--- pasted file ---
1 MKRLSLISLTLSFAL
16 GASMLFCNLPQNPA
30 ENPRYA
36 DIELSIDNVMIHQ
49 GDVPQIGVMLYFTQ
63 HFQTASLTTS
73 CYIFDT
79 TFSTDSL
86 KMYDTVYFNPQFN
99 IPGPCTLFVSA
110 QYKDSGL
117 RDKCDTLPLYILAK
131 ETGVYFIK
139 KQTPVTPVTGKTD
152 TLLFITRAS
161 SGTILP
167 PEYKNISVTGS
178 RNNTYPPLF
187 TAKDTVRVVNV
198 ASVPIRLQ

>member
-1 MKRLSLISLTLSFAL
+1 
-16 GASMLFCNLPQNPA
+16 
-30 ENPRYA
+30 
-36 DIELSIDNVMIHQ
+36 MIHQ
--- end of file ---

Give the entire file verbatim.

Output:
1 MKRLSLISLTLSFAL
16 GASMLFCNLPQNPA
30 ENPRYA
36 DIELSIDNVMIHQ
49 GDVPQIGVMLYFTQ
63 HFQTASLTTS
73 CYIFDT
79 TFSTDSL
86 KMYDTVYFNPQFN
99 IPGPCTLFVSA
110 QYKDSGL
117 RDKCDTLPLYILAK
131 ETGVYFIK
139 KQTPVTPVTGKTD
152 TLLFITRAS
161 SGTILP
167 PEYKNISVTGS
178 RNNTYPPLF
187 TAKDTVRVVNV
198 ASVPIRLQ

>member
-1 MKRLSLISLTLSFAL
+1 
-16 GASMLFCNLPQNPA
+16 
-30 ENPRYA
+30 
-36 DIELSIDNVMIHQ
+36 MIHQ